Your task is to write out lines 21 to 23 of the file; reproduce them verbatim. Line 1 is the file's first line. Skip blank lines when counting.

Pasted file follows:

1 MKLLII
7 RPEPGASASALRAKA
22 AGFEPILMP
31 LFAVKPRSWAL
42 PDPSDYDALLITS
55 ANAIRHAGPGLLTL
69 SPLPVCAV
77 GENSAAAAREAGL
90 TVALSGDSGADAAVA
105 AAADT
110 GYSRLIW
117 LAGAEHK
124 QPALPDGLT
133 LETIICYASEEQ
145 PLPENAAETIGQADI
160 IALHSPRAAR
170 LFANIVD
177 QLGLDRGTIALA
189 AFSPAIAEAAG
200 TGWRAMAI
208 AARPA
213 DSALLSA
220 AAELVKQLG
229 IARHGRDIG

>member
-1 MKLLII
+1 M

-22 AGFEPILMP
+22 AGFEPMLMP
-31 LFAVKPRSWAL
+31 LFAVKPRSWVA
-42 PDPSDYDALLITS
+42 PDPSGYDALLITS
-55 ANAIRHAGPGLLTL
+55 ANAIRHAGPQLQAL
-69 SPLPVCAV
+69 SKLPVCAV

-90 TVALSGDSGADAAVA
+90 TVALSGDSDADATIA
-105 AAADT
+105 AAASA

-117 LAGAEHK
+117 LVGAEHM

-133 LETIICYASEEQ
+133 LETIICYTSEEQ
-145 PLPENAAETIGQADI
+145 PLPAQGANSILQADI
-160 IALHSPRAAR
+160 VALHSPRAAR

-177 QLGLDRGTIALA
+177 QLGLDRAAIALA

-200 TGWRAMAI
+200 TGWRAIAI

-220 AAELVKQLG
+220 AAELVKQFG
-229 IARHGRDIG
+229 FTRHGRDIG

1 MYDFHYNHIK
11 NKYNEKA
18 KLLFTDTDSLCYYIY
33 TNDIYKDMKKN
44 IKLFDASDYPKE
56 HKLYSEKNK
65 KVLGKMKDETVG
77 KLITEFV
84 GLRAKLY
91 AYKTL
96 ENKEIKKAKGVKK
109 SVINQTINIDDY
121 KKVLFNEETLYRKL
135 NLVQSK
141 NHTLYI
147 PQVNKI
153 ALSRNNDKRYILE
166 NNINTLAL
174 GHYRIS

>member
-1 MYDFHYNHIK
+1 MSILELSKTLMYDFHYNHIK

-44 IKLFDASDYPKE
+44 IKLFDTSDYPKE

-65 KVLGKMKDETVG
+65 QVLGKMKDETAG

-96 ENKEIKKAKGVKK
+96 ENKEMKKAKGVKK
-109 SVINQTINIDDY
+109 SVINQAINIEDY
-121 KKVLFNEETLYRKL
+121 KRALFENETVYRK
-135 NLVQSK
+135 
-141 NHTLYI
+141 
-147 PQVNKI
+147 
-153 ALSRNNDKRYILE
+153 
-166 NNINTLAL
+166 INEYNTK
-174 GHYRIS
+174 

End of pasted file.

208 AARPA
213 DSALLSA
220 AAELVKQLG